When a truck driver hits his family's car head-on, 10th grader Mike Scott's life takes a terrible turn. He loses his parents, his sister, his legs and a promising future in one fell swoop. After a long and painful rehabilitation, Mike returns to school as a bitter and distant senior who shirks all attempts at assistance and friendship. His social detachment from the other students wins him the opportunity to compile the school's complete history. Mike accepts the challenge, if only to get out of attending the dreadful Mr. Dorfman's history class. Surprisingly, a strange girl named Sarah Francis—a presence he at first regrets—shows up to help Mike with the project. As Mike gets to know Sarah better, he learns to appreciate her unbending effort and looks forward to her visits. Soon, Mike begins to question Sarah's identity. In fact, no Sarah Francis even attends his school. Finally, Mike steps outside himself long enough to unlock Sarah's past. If he doesn't give up, he may solve a mystery and a murder. This moving, chilling tale of a young man's loss and regaining of self-worth proves an excellent and worthwhile example of supernatural literature. KLIATT Codes: JS*—Exceptional book, recommended for junior and senior high school students. 2003, Orca, 170p., Ages 12 to 18.
—Lynne Marie Pisano
School Library Journal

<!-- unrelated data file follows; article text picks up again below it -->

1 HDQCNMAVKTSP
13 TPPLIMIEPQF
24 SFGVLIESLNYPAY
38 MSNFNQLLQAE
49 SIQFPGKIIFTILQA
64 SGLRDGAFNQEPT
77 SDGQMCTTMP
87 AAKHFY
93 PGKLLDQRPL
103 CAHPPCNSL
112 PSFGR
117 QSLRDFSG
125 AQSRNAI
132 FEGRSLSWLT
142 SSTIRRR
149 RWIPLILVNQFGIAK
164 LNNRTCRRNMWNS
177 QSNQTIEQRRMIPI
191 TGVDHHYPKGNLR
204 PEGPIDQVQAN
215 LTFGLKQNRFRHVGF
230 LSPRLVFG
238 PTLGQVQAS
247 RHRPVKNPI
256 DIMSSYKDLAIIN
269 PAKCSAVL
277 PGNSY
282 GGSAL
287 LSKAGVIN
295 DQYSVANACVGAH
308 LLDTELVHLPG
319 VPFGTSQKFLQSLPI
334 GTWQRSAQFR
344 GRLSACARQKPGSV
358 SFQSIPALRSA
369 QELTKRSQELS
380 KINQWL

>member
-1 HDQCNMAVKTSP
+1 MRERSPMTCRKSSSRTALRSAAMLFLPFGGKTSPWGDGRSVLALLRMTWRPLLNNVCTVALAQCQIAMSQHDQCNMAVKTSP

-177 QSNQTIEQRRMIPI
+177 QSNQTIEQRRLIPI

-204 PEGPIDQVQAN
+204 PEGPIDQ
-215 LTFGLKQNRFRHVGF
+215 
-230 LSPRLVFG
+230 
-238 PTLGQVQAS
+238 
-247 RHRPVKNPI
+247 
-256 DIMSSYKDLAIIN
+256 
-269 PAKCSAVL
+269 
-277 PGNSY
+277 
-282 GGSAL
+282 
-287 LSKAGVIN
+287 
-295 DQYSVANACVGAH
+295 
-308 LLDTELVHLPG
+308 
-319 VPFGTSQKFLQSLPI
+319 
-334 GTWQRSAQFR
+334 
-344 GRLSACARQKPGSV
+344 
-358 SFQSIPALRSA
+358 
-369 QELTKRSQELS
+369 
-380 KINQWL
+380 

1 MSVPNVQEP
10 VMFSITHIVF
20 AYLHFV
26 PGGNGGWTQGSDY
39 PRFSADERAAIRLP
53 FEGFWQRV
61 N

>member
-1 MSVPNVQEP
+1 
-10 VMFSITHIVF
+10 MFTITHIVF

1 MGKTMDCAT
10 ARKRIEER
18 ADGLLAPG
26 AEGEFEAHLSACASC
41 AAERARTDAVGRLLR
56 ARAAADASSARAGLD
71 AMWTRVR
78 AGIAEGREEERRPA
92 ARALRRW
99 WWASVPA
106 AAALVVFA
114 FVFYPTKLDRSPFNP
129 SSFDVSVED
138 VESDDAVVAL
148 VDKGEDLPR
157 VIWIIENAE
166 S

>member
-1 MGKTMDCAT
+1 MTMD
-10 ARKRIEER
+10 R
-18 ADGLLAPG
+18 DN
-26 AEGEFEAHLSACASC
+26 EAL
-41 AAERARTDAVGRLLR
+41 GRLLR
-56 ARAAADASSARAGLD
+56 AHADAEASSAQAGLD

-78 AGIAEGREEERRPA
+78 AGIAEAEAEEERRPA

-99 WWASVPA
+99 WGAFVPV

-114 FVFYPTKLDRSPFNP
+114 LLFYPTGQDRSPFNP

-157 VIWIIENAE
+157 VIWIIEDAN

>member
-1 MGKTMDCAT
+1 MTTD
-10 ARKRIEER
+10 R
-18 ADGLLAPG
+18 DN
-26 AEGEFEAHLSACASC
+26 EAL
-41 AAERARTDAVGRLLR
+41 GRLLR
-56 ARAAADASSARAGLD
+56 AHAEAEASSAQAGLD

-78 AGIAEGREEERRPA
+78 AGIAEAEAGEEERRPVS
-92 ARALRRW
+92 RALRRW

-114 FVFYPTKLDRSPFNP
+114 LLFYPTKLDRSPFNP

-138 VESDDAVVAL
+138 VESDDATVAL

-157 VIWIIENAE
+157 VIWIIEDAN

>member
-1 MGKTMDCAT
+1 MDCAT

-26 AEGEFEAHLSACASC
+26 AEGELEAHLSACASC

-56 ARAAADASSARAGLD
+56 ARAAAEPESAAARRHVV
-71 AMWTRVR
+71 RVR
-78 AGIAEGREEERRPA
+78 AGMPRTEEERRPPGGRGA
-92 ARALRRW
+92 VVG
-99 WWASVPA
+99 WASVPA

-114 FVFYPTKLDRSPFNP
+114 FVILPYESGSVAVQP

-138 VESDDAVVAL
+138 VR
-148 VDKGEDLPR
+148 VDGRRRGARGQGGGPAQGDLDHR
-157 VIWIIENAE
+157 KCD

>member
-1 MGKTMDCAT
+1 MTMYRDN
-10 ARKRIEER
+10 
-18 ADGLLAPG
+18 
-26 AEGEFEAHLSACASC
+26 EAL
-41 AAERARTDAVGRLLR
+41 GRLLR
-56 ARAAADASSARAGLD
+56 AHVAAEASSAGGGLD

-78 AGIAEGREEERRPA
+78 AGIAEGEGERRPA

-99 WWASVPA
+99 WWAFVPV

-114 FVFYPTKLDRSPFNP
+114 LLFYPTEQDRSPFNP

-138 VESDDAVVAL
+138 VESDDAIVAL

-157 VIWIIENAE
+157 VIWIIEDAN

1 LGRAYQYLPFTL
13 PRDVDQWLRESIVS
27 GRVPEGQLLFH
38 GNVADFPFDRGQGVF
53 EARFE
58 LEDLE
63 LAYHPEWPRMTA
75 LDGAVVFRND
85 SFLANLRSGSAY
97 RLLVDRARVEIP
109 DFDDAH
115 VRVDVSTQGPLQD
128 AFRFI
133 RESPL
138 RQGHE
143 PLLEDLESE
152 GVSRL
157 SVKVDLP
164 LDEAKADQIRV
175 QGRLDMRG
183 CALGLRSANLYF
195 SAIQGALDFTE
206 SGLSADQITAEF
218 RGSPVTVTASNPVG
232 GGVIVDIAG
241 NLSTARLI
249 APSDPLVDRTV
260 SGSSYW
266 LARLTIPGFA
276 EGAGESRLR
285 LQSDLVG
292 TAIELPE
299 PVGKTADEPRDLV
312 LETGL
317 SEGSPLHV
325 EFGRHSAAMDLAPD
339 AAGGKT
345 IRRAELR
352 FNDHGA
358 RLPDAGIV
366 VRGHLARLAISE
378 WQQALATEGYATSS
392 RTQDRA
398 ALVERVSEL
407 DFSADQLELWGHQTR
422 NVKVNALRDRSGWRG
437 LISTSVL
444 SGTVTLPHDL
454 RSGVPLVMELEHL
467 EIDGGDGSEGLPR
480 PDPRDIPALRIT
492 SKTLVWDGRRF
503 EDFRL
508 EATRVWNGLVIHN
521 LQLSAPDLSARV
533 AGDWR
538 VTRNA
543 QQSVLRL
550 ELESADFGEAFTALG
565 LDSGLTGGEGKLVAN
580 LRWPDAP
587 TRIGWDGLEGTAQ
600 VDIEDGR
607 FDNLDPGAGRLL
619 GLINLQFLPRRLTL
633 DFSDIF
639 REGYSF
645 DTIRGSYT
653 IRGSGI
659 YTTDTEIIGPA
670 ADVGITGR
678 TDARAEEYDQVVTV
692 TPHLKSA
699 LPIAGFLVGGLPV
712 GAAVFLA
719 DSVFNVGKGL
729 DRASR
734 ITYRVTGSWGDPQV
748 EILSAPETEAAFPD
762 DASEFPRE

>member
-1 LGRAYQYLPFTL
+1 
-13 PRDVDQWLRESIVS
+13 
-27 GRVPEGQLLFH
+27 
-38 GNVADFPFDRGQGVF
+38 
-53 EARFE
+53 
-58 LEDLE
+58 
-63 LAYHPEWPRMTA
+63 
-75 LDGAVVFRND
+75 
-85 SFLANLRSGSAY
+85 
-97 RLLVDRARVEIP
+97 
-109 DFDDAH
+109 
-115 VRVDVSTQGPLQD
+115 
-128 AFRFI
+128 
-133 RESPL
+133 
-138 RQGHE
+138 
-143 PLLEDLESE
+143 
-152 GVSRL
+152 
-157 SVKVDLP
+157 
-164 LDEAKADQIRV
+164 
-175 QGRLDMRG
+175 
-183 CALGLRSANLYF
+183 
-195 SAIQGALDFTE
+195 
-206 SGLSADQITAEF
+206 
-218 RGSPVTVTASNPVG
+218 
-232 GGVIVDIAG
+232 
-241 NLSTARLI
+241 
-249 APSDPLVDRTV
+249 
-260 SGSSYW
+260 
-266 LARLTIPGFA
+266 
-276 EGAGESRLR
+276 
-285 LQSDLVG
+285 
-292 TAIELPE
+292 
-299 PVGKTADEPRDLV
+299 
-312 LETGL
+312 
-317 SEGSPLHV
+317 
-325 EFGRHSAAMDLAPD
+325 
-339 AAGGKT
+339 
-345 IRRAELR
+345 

Gr 6-10-When 10th-grader Mike loses his family and both legs in an automobile accident, he is predictably withdrawn and highly resistant to those intent on helping him. Just as total academic and social detachment seem inevitable, the yearbook committee at his Vancouver high school offers Mike a job assembling a 50th anniversary feature. He accepts, but only because the assignment will free him from attending the soporific history class taught by the dreaded Mr. Dorfman. The plot takes a supernatural turn when an eighth-grade yearbook assistant, Sarah, turns up. Her persistent peppiness gradually defrosts Mike, and young love seems destined to run its course until he reports to his post one day to find Sarah bloodied and weeping in a corner. When she runs out, Mike notifies school officials who inform him that they have no record of her existence. Eventually, yearbooks reveal that she was a student there, but was slain in an unsolved murder dating back to 1982. In subsequent appearances, Sarah reveals the identity of her killer, and Mike sees that justice is done. Unfortunately, while the plot has some compelling ingredients, the third-person narrative relies so heavily on awkward chunks of bald exposition to prop up the tinny dialogue that any personal and spiritual epiphanies that the story's ambitious conclusion might hold are simply not realized.-Jeffrey Hastings, Highlander Way Middle School, Howell, MI Copyright 2003 Reed Business Information.